Best of luck on finding a Browning. I can't think of any centerfire pistol that would make a better "first gun." Okay, maybe a CZ75 or a 1911... :)
 

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Re: SFS operation


Let's get the operating principal of this thing straight;

You flip on the safety, the hammer goes to half cock, you flip it off, it goes to full cock.

So, if I turn on the safety, the gun will not fire, but if I turn it off, it will fire.
That is an incorrect explanation of the SFS system.

1. You don't "flip on" a SFS safety. As a matter of fact it is not referred to as a "safety", it's called a "cocking lever". To put the pistol on safe you thumb the hammer down. This engages the cocking lever into the safety notch on the slide. You do not put your thumb on the cocking lever to make an SFS safe.

2. The SFS hammer when pushed forward, goes to "safe", not half cock. The SFS is the only factory snag free hammer I'm aware of for the Hi Power. Definitely a consideration with concealed carry.

3. Disassembly is slightly different, but no more difficult than the first time I took my nonSFS apart for cleaning.




...And what's going to happen, one day, when the half cock notch on the hammer of someone's SFS Hi-Power sheds that last little micron of metal that time has so worn away by its constant flipping back and forth between the two? How ironic that the engaging of a safety device should cause an accidental discharge.
That would be interesting because the SFS hammer does not have a half cock notch. So much for the microns.

I guess you've never fired an SFS Hi Power?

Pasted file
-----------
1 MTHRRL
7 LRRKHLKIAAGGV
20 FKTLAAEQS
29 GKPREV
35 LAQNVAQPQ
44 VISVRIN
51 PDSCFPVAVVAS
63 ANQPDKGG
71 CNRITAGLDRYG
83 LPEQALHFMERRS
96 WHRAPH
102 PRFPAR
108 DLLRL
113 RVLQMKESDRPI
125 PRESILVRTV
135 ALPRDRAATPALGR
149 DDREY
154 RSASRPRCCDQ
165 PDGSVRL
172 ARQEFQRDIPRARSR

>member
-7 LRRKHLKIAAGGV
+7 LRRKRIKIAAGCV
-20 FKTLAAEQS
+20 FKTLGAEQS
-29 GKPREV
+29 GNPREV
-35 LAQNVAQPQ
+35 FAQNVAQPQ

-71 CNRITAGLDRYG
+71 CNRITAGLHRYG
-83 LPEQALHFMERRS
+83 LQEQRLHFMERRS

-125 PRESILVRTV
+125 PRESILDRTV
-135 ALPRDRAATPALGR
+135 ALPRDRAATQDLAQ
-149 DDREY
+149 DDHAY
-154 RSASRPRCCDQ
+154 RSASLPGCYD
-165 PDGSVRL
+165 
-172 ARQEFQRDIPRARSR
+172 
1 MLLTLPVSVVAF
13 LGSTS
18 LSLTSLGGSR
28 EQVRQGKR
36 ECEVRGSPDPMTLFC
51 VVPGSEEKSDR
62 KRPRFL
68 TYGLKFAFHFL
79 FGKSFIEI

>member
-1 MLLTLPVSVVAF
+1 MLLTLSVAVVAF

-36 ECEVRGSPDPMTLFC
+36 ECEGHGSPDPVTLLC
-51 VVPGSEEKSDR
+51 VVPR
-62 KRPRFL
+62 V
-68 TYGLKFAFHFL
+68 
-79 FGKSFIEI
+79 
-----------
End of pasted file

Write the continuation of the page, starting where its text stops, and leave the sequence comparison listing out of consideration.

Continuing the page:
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+ 1 for dogtowntom's correct description of how an SFS HiPower works. I have an older HP which I upgraded with C&S's SFS kit, and I love it. Simply put, it is safer than cocked and locked, and you arm it the same way -- with a sweep of your thumb as you bring the pistol into play. Chubbypigeon, you might try one. I suspect you will not be able to tell the difference between it and a Condition One Hipower.
Some complain that the additional parts add additional breakage potential. However logical, this point is unproven. And for those who want a simple handgun, I suggest a revolver.
Cordially, Jack
 
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Discussion Starter · #12 ·
I think you acted correctly. At home I kep my HK chambered but my pump shotgun loaded and unchambered. The pistol is for instant response, but the shotgun is for a warning. Nobody will ever mistake that sound for something else. It's worked before.
 

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I had never geven it much thought about how the sound of chambering a round might scare someone off. Well actually I guess I sort of did as I keep my shotgun and my Ak loaded but with nothing in the chamber. Basically my wakeup in the middle of the night scenerio involves me carrying my locked and loaded 1911 to get my children and then retrieve a rifle from the safe on the way back to my bedroom with my 17 month old.